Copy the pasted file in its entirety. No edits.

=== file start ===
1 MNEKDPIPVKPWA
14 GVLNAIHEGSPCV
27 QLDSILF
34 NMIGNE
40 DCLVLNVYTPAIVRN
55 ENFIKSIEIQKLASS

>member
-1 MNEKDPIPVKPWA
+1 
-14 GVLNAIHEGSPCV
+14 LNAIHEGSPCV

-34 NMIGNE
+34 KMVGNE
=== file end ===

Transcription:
1 MNEKDPIPVKPWA
14 GVLNAIHEGSPCV
27 QLDSILF
34 NMIGNE
40 DCLVLNVYTPAIVRN
55 ENFIKSIEIQKLASS

>member
-1 MNEKDPIPVKPWA
+1 
-14 GVLNAIHEGSPCV
+14 LNAIHEGSPCV

-34 NMIGNE
+34 KMVGNE